The potential of solidarity to win crucial industrial disputes was seen in Dover on Thursday of last week.
A solid three-day strike by several hundred Dover port workers against plans to outsource 190 jobs to a private company was boosted by delegations of other workers.
The arrival of representatives from other docks in south east England as well as other Unite union members – including reps and officials who have been involved in the London bus workers’ campaign – boosted the pickets.
The solidarity created an electric atmosphere on the picket line. Strikers cheered as supporters marched down the street to join the picket line.
There were then skirmishes with the police as some workers tried to push into the road and halt the traffic. Some supporters slowed down traffic by repeatedly crossing the road.
There were cheers as the breakdown of a lorry at the entrance to the port caused yet more disruption.
With just a few more at the protest or a little more confidence, strikers could have shut down the dock. More of this kind of action could swing the dispute in the workers’ favour.
The strikes have been extremely well supported, and the strength of feeling among the port workers should not be underestimated.
But action so far has failed to seriously dent traffic through the port as Dover Harbour Board boss Bob Goldfield has organised a scabbing operation to keep it working.
Unite has called another three strikes starting at 3pm on Monday, Wednesday and Friday of next week. The strikes last until 7am the next day.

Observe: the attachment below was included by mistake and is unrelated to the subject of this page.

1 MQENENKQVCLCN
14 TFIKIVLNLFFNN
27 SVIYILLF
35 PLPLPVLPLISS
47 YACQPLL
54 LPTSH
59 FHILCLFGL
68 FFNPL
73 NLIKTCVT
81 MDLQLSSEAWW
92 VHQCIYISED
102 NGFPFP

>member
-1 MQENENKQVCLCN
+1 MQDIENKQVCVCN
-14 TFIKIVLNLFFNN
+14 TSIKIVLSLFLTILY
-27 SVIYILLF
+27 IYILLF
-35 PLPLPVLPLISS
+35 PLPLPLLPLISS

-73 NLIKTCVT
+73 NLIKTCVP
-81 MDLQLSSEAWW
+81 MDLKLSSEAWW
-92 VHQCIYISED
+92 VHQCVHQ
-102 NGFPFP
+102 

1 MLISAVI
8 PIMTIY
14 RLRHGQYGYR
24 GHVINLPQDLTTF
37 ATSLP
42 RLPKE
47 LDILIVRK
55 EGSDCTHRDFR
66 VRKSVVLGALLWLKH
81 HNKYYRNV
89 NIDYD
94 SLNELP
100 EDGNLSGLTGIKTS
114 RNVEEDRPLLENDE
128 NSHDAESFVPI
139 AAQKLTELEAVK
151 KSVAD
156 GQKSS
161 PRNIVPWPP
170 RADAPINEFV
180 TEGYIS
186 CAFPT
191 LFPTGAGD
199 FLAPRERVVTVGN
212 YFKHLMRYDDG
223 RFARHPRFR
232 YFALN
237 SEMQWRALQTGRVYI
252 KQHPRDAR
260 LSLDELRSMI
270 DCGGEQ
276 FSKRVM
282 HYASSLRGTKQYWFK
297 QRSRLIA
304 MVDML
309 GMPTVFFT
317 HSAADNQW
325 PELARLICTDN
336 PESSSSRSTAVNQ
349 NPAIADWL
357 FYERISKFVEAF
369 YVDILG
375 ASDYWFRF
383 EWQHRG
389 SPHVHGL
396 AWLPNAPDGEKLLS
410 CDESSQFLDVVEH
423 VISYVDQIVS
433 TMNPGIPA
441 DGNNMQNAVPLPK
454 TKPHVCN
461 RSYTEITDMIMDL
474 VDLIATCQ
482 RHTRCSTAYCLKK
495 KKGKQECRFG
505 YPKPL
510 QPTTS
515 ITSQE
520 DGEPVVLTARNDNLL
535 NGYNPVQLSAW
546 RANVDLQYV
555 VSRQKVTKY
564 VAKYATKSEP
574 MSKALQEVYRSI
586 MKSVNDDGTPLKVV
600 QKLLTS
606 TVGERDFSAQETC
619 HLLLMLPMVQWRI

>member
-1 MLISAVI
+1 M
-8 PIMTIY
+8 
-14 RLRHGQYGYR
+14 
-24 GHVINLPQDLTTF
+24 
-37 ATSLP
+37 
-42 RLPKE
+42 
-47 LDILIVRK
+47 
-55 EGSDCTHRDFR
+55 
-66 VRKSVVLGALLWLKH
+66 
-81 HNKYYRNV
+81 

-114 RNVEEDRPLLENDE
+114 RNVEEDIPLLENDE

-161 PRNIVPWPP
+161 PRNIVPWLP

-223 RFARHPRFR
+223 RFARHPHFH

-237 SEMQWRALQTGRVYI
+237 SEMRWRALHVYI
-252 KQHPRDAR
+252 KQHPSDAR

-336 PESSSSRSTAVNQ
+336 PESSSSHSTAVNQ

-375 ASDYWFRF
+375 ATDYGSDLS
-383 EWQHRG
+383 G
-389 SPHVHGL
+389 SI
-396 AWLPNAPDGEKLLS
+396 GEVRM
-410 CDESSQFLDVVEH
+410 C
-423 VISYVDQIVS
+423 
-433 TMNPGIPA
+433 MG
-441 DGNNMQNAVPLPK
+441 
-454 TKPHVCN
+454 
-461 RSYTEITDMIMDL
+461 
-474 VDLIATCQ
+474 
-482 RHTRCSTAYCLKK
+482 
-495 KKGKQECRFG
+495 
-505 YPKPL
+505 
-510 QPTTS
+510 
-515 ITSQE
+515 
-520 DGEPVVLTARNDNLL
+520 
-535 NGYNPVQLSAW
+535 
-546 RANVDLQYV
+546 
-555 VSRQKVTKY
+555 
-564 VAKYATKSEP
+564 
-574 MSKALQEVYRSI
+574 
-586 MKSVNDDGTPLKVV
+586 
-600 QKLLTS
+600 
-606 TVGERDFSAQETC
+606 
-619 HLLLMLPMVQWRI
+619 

With time running short before the job transfers are to take place, many strikers believe that they should step up picketing tactics if they are to win.
One striker told Socialist Worker, “We have to use more militant tactics. If this was an oil refinery we’d have this place shut down by now.”
Solidarity for the strikers is crucial. The dispute touches on many issues of relevance to workers fighting over pensions, jobs and privatisation.
One worker summed up the feeling when he said, “I am one of many who have worked here for 30 years. After all that time, we expect to be treated with a bit more respect.
“We all know that this is the thin end of the wedge. These plans are about breaking up the workforce in the name of profit.”
This was the second strike by members of the Unite union at the port. The workers voted overwhelmingly for action and the turnout on every picket has shown their strength of feeling.
Yet the boss of Dover Harbour Board seems determined to press ahead with the privatisation in January.
Unite is now the biggest union in Britain. If it called a mass picket of 500 people it could shut down the docks.
This is a chance to strike a blow for everyone fighting bullying management and the logic of the free market.